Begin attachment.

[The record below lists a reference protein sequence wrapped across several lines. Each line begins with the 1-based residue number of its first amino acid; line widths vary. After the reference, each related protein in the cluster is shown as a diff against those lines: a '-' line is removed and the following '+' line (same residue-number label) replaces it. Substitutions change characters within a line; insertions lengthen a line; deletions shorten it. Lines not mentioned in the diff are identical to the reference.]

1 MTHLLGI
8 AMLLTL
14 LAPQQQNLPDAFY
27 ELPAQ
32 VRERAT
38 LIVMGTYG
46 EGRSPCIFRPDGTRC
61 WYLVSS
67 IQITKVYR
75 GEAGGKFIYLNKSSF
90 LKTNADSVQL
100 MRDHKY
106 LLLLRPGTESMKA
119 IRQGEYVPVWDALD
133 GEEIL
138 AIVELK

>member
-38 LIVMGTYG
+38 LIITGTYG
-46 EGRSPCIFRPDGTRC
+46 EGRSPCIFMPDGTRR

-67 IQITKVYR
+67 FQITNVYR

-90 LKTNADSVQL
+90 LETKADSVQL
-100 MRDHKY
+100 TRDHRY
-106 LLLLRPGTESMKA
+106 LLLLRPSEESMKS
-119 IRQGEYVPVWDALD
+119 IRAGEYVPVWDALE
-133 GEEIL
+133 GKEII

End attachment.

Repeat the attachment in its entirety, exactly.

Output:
[The record below lists a reference protein sequence wrapped across several lines. Each line begins with the 1-based residue number of its first amino acid; line widths vary. After the reference, each related protein in the cluster is shown as a diff against those lines: a '-' line is removed and the following '+' line (same residue-number label) replaces it. Substitutions change characters within a line; insertions lengthen a line; deletions shorten it. Lines not mentioned in the diff are identical to the reference.]

1 MTHLLGI
8 AMLLTL
14 LAPQQQNLPDAFY
27 ELPAQ
32 VRERAT
38 LIVMGTYG
46 EGRSPCIFRPDGTRC
61 WYLVSS
67 IQITKVYR
75 GEAGGKFIYLNKSSF
90 LKTNADSVQL
100 MRDHKY
106 LLLLRPGTESMKA
119 IRQGEYVPVWDALD
133 GEEIL
138 AIVELK

>member
-38 LIVMGTYG
+38 LIITGTYG
-46 EGRSPCIFRPDGTRC
+46 EGRSPCIFMPDGTRR

-67 IQITKVYR
+67 FQITNVYR

-90 LKTNADSVQL
+90 LETKADSVQL
-100 MRDHKY
+100 TRDHRY
-106 LLLLRPGTESMKA
+106 LLLLRPSEESMKS
-119 IRQGEYVPVWDALD
+119 IRAGEYVPVWDALE
-133 GEEIL
+133 GKEII